→ How cost behavior impacts our analysis
• Fixed, variable, stepped and semi-variable cost behavior
→ Approaches to deal with fixed costs
• Absorption costing concepts
− Using an overhead absorption rate
− Allocation of cost from support / service cost centers
• Marginal costing concepts
Case Study: Participants will complete an exercise to reinforce differences between full absorption and marginal costing followed by a discussion of the different choices to tackle fixed and corporate overhead allocations.
Relevant Costing in Decision Making
→ Determining relevant costs determined
• Tackling fixed and committed costs
• What to do with opportunity and sunk costs
→ How to use relevant costs to make financial decisions
Case Study: Group exercise analyzing a list of costs to determine which ones are relevant and how they should be used in the decision-making process.
Day 3
How to Approach Budgeting
→ The budget preparation process
• Comparing and contrasting incremental and zero-based budgeting
→ Gathering revenue inputs
• Analysis of historical targets
• Setting targets
→ Gathering input costs
• Cost estimation techniques
− Tools and techniques for approximation
− Using sensitivity analysis to test assumptions
• Staff and material costs
• Fixed and variable overheads
Case Study: Group discussion and exercise on an outsourcing firm for developing inputs for the budget process.
Standard Costing & Operating Performance Measures
→ The reason and rationale for using standard costing
→ Effective use as a cost control tool
• Using standards to manage by exception
• The variance analysis life cycle
→ Setting the standards and using an overhead absorption rate
→ Drawback of using prior year budgets – missing the inefficiencies
→ Six sigma – what it is about and impact on setting standards
→ Labor, material and overhead standards
→ The reason and rationale for using standard costing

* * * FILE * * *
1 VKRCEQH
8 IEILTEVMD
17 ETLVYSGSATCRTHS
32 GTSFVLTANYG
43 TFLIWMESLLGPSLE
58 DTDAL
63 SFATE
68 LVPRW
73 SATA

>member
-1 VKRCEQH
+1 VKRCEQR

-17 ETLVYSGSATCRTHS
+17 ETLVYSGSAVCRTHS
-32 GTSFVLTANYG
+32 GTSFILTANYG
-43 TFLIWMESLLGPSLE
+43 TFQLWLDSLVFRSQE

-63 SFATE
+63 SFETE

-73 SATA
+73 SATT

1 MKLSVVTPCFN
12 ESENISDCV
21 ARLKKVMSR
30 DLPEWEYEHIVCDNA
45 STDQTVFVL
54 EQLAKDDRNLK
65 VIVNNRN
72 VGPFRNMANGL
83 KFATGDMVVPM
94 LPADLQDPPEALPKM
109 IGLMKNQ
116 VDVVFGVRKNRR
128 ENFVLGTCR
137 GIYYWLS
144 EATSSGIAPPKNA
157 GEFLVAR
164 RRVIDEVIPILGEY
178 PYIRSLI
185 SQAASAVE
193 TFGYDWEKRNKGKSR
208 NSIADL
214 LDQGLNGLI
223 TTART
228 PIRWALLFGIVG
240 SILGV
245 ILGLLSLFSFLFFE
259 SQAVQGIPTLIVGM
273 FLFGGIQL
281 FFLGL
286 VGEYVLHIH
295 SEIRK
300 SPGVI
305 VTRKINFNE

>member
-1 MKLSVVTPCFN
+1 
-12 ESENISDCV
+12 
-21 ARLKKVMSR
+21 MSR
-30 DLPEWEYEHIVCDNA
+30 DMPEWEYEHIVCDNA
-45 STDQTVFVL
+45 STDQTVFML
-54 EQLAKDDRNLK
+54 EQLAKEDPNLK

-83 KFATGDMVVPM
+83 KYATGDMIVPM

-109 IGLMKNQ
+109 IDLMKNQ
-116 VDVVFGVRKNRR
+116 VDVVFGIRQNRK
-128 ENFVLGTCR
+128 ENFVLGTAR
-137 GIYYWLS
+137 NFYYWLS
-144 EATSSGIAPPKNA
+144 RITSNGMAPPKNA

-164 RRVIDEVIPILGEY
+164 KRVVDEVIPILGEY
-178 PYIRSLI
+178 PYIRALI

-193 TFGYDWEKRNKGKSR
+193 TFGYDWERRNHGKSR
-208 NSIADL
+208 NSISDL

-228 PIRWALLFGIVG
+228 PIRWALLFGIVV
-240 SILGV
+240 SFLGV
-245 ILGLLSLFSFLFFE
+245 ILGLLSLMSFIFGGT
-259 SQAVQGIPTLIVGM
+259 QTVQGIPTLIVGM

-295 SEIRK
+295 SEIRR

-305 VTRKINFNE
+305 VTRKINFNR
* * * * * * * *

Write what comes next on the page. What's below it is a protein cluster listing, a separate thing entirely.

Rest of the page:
→ Effective use as a cost control tool
Case Study: Short exercises on calculating standard costs and preparing fixed and flexible budgets.
Variance Analysis
→ Calculation of the core variances
• Material price and usage variances
• Labor rate and efficiency variances
• Overhead price and volume variances
• Advanced variances – mix and yield variances
→ Effective interpretation of variance analysis – the do’s and don’ts
→ Effective use as a cost control tool
Case Study: Group exercise on calculating variances for an Italian restaurant under marginal and absorption costing methods.
Day 4
Activity Based Costing & Budgeting
→ Discussion on weaknesses of traditional costing compared to activity-based costing techniques
→ How to determine and use cost pools and cost drivers
→ Analyzing the variances
Case Study: Numerical exercise comparing traditional costing methods with activity-based costing.
Transfer Pricing
→ Inter-department recharges and corporate overheads
• Transfer pricing alternatives
→ Impact of transfer pricing on management decisions
→ How to use transfer prices to motivate and optimize corporate behavior
Case Study: Numerical exercise with transfer pricing alternatives requiring delegates to make recommendations for a transfer pricing policy that is the most beneficial to the entire organization.
Economic Value Added (EVA)
→ Why this alternative measure – the nuts and bolts
→ Problems of assessing performance with financial accounts / IFRS profit targets
→ Value-based management and the role of EVA in performance metrics
• EVA as an effective monitoring and control tool
• Using EVA as a motivational management tool
Case Study: Real life case study of Mike’s (the course director’s) India business as to how EVA was used as an effective control balancing the marketing investment, cash flow and using the results to assess the company’s performance.
Alternative Costing / Budgeting Techniques
→ Shaking off the limitations of short-term accounting profits
• Lifecycle costing – taking the long view
• Target costing – the balancing act between product costs and selling prices